A number of questions were raised about the study, as it was unclear that all patients who were studied had IPF, that the length of survival was atypical, and that the difference in outcome between the treated patients and those in the control group did not appear to be clinically significantly different. In a covering editorial by du Bois,17it was argued that the findings of this pilot study, however promising, cannot be used as the basis of recommendations for treatment. Furthermore, the results appear to be to good to be true.18For this reason, an independent expert panel reanalyzed the data. It was found that only 15 patients had definite or probable IPF, and the panel also confirmed the improvement in gas exchange and lung volumes of those treated with IFN-γ-1b.19

A phase III clinical trial with a larger number of patients who have been accurately diagnosed with IPF is ongoing in the United States to evaluate the safety and efficacy of IFN-γ-1b therapy in IPF patients, using lung function as the primary objective.20We are also conducting a confirmatory study in Greece comparing IFN-γ-1b and colchicine plus 10 mg prednisolone in patients with biopsy-proven usual interstitial pneumonia/IPF. The primary objective of the study is the change in the transcription level of growth factors (ie, TGF-β, connective tissue growth factor, insulin-like growth factor-1, TNF-α, and platelet-derived growth factor) and relevant ILs (ie, IL-4 and IL-5) measured in lung tissue and BAL fluid by reverse transcriptase polymerase chain reaction before and after 6-months of therapy. Secondary objectives of the study were disease outcome and mortality.21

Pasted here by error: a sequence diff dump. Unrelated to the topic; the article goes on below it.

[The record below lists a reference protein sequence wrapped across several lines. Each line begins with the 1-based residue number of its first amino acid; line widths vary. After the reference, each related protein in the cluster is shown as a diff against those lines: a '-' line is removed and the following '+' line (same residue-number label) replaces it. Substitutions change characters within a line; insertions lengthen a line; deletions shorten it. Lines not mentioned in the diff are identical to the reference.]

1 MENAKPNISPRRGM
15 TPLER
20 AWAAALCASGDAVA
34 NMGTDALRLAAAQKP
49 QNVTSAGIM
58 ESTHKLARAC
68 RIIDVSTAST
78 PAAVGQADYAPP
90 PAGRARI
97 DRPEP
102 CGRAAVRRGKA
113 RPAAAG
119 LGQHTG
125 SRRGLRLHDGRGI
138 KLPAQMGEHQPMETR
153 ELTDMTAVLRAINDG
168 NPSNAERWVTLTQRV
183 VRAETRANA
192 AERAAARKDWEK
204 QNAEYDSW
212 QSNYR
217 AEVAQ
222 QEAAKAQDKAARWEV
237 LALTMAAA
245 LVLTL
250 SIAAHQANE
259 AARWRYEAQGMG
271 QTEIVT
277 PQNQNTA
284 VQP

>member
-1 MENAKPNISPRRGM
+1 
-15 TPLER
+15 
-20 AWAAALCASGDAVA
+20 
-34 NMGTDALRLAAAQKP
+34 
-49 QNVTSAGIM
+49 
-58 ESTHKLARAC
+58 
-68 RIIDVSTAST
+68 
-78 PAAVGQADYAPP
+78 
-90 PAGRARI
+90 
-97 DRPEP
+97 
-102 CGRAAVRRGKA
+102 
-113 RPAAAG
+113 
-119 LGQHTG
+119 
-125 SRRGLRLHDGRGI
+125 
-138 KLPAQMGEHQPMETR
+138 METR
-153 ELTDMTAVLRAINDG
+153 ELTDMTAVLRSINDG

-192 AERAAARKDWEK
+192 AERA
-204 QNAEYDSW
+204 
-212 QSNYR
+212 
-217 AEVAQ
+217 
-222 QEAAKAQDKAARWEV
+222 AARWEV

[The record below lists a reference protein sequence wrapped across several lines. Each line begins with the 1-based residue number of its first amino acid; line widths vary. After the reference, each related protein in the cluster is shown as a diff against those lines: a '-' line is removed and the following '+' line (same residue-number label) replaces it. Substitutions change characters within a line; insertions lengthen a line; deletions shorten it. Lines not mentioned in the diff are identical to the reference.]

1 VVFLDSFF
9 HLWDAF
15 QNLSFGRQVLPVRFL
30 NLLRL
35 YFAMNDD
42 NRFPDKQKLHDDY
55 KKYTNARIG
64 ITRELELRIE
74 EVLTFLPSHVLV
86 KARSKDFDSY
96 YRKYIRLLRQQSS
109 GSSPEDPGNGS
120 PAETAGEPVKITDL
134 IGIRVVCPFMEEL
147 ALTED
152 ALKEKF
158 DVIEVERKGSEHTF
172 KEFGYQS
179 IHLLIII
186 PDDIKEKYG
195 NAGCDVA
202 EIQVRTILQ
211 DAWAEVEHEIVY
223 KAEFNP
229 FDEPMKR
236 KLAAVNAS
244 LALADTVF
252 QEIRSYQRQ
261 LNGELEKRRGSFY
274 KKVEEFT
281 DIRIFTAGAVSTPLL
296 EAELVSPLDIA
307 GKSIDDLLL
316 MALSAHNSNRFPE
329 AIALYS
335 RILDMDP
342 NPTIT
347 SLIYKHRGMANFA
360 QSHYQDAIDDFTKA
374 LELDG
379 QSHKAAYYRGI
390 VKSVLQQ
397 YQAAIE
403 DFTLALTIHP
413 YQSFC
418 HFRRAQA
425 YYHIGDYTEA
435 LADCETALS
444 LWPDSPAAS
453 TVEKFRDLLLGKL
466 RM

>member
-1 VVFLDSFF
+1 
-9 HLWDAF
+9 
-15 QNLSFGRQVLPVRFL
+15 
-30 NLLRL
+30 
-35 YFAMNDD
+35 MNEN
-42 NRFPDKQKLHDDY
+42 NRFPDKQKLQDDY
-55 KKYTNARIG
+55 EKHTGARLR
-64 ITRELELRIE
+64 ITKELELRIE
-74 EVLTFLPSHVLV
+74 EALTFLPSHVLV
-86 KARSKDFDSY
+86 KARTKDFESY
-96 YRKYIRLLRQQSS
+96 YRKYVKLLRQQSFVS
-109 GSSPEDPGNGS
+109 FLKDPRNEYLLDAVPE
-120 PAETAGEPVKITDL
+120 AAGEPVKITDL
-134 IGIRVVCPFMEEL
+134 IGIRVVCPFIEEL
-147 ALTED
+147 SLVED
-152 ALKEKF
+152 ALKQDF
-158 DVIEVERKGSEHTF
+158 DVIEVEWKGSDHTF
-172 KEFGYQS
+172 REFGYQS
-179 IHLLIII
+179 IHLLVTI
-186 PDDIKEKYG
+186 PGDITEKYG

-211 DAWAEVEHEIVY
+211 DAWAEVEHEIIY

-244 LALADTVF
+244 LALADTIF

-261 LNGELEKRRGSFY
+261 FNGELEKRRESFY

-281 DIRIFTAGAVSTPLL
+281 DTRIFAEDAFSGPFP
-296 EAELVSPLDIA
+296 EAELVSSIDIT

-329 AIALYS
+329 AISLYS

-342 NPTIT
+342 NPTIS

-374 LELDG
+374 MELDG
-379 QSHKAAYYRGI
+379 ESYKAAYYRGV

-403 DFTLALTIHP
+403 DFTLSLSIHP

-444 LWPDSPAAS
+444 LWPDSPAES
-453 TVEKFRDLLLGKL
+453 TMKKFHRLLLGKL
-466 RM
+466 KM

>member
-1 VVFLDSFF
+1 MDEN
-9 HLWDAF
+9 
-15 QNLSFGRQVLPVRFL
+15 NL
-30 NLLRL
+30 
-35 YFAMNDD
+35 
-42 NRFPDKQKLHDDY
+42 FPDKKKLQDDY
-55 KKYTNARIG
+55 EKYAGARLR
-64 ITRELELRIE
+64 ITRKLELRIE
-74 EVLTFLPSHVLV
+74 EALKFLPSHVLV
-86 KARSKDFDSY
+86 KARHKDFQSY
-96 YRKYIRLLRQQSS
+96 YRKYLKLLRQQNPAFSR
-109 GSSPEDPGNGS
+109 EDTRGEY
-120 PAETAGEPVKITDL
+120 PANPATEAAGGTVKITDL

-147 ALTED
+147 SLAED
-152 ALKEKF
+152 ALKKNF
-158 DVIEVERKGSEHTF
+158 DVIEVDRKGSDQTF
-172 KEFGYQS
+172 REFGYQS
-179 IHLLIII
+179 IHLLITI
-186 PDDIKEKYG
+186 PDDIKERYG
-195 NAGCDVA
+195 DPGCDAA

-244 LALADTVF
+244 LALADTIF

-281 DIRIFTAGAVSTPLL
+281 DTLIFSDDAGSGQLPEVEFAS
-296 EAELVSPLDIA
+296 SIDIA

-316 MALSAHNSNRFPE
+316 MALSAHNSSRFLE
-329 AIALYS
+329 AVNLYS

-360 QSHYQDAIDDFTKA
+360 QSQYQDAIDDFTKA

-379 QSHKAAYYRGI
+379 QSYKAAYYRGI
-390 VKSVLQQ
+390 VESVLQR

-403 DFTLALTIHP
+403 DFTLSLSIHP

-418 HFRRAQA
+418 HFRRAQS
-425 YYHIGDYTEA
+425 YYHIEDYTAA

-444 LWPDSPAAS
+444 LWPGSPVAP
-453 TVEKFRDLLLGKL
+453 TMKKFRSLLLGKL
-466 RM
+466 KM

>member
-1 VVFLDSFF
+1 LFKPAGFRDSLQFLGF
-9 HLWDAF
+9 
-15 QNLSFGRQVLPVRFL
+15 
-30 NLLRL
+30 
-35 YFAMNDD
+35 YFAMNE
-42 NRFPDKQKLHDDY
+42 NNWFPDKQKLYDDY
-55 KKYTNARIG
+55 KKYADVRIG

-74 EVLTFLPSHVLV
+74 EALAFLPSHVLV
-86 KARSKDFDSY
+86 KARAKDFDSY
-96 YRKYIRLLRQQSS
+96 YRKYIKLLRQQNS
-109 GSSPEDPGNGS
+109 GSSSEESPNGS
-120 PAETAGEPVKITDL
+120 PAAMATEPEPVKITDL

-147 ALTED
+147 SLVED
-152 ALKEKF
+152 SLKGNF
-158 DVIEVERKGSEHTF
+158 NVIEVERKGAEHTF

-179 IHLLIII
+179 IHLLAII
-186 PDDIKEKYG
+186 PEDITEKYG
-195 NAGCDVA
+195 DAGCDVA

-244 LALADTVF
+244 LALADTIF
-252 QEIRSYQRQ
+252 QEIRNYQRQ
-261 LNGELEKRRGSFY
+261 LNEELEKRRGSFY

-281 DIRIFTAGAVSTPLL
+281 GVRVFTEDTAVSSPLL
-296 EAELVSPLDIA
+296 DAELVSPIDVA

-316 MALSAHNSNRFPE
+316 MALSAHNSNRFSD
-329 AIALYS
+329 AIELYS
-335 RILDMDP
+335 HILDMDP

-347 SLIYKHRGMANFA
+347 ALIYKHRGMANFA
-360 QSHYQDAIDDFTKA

Connective Tissue Lung Diseases

The therapy for patients with rheumatoid arthritis (RA) still remains uncertain, and the rationale to study IFN-γ as a treatment for this disease is unclear. The initial studies were justified in part due to the observations of low levels of IFN-γ in the joints of patients with RA. Studies of IFN-γ have failed to demonstrate a significant degree of patient improvement at the doses used, and a high placebo response has been reported. The lack of a biological marker to adjust drug doses, the high placebo response, and the inadequate scientific rationale for using IFN-γ as therapy for patients with RA has restricted further investigation of this agent in RA patients.2224

IFN-γ may, however, be a promising agent in patients with other connective tissue lung diseases, such as scleroderma. The effectiveness of IFN-γ treatment on the skin and pulmonary function in patients with systemic sclerosis has been reported.25 In a 12-month trial of 9 patients treated with 50 μg/d IFN-γ 3 days per week subcutaneously, a significant improvement was observed in total skin score and arterial oxygenation. No serious adverse effects were noted.25

Grassegger et al26 reported the results of a randomized, controlled, multicenter study on IFN-γ treatment for patients with systemic sclerosis as determined by skin sclerosis, renal and other organ involvement, global assessment, subjective symptoms, and quality of life. The authors concluded that IFN-γ therapy has mild beneficial effects on skin sclerosis and disease-associated symptoms in type I and II scleroderma with acceptable tolerability.